Teaching Children to Do Hard Things

By Annabella Hagen, LCSW, RPT-S

Teaching Children to Do Hard ThingsA child and his grandfather are at the playground. There is a high teepee set up with ropes and it looks challenging for the 3-year-old boy. His grandfather invites him to climb it.

As he takes the first step toward the top, he hesitates and feels scared. His grandfather encourages him and tells him, “Sam, I know this is hard, but you can do hard things!”

The young boy answers, “No! My daddy says I can only do easy things!”

His grandfather smiles because he knows his son would never say that. He then encourages the young boy to climb the ropes one step at a time. When he gets to the top, his grandfather says to him, “See, Sam, you can do hard things!”

Sam exclaims, “I can do hard things!” Then he throws his arms up in the air in celebration.

Why is it important that our children learn to do hard things?

When we coddle and overprotect them from challenges, they don’t learn to be strong. They will grow up to be weak and dependent on us. It’s not a pretty picture. We want strong and confident children. Parents often say, “I encourage my children to do hard things, but they give up easily and move on to something else. How can I teach them that principle?”

Your children will respond to the hard things in their lives in one of the following three ways: avoidance, acceptance, or anticipation. I call it the “Mountain of Hard Things.”

Avoidance

As you think of the challenges you have experienced in your life, what was it like? Did you ever pinch yourself, wishing the situation was just a bad dream, but it wasn’t?

To want to avoid hard things is human nature. We do our best to do so and our children do, too. However, think back on major challenges you’ve had and how they shaped your views about life. Hopefully those experiences have helped you become more mature, patient, tolerant, flexible, resilient, enduring, understanding and compassionate.

We want our children to have challenges so they also can gain similar perspectives. However, one of parents’ greatest challenges is to see their children suffer. The tendency is to want to rescue them.

When your children want to avoid challenges, try these ideas:

  • Remember always to validate and acknowledge your child’s feelings.
  • Show support but do not overprotect.
  • Allow your children to try their best. Provide minimal help, and let them take the lead.
  • Remember that when the human brain goes into the fight-or-flight response and the limbic system or “reptilian brain” takes over, the “thinking brain” is basically nonexistent at that point. You want to help your children problem-solve and thus prevent meltdowns from happening.
  • Do not threaten or bribe your children in order to get them to do something hard. These tactics only work temporarily.
  • Remember that when your children believe they need you and you liberate them, their dependence on you becomes stronger each time.
  • Take small steps to gradually step away from the rescuing you may tend to do.
  • Tell your children that you have confidence in their ability.

You can teach your children to develop inner strength. This can be your goal as you help your children move from avoidance to acceptance.

Acceptance

How can we teach our children that they can accept the hard things with an understanding attitude? The only way is one teaching moment at a time and with our example.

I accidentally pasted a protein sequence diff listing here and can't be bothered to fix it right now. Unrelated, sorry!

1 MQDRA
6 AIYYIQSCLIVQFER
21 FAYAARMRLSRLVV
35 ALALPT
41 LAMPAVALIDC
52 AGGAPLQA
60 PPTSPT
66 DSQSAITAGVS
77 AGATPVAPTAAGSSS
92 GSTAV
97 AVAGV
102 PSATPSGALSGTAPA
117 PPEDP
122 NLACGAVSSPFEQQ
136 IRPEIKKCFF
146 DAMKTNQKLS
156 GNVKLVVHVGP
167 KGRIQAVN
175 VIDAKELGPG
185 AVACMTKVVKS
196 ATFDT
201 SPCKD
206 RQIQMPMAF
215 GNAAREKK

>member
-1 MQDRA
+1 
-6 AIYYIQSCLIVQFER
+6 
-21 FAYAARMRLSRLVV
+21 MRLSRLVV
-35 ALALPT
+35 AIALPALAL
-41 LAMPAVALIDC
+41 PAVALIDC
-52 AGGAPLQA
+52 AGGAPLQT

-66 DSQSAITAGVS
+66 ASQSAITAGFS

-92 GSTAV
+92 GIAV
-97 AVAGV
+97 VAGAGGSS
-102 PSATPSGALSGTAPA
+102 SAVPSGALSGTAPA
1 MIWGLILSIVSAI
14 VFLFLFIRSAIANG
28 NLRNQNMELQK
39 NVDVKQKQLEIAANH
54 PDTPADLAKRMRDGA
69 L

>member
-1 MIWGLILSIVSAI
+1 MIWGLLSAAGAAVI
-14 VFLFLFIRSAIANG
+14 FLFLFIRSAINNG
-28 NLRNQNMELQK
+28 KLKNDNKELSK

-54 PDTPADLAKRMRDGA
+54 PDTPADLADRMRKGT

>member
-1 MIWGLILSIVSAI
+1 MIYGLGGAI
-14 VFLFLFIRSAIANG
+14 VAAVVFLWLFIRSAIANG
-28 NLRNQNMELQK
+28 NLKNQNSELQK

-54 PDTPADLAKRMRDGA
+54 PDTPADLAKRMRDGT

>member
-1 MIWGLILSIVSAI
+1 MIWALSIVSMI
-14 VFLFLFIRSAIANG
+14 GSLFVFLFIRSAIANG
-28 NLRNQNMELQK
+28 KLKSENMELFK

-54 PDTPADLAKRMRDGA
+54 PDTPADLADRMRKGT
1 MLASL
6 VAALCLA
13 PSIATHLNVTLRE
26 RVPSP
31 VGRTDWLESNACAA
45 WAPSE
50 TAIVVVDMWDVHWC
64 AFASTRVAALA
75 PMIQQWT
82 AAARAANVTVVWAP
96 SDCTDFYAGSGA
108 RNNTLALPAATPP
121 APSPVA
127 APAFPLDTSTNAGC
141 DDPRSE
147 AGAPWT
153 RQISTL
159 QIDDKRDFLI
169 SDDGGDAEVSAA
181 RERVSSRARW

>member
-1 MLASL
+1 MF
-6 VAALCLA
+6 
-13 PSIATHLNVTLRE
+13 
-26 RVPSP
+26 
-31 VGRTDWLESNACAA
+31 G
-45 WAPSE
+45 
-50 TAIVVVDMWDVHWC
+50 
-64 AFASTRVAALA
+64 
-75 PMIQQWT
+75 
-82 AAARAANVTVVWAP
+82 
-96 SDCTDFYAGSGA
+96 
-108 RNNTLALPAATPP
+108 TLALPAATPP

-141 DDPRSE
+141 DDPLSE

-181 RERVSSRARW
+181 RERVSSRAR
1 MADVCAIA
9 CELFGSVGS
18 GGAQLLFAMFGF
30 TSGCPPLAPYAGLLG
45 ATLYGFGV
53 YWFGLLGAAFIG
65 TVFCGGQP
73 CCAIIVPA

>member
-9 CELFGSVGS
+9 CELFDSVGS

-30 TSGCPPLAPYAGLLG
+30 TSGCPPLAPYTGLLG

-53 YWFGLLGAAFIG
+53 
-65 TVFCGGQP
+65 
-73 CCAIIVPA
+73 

When difficult situations happen in your life, do your children know the coping skills you use? Do they notice a positive or negative attitude? They can learn to accept what is, not in a sense of defeat but in a sense that they can be ready to do their part and their best. Teach them to focus on what they can control in their lives.

They can enjoy and embrace the challenge of hard things. Find ways to celebrate the moments of struggle in your children’s lives. Help them understand that these moments of intense conflict are really the moments when learning happens fastest.

Anticipation

When we understand the benefits that come after our trials, not only can we accept them, but we can also look forward to them.

You can teach your children to have courage when hard things come their way. One way is by telling them stories from your own life. Write down the lessons you’ve learned and simplify them. Be ready to share those stories as needed.

We certainly don’t want our children to be worried about their future. However, when difficulties appear, you nor your children need to be surprised. Challenges are going to happen and you and your children can be ready for them. Hopefully, you’ve taught them how struggles create strength.

When your children feel stressed out, help them understand their body is preparing them to be brave. Teach them that they can be warriors. This is the desired mindset we want our children to have. Not only do they accept challenging situations, but they also have the perspective that hard things only make them better and stronger. They relish the opportunity to test themselves again and again. This is the top of the mountain. The view is breathtaking. If you get your child here, your job as a parent just got a whole lot easier.

 

APA Reference
Hagen, A. (2014). Teaching Children to Do Hard Things. Psych Central. Retrieved on October 21, 2014, from http://psychcentral.com/lib/teaching-children-to-do-hard-things/00019691
Scientifically Reviewed
    Last reviewed: By John M. Grohol, Psy.D. on 11 Jun 2014
    Published on PsychCentral.com. All rights reserved.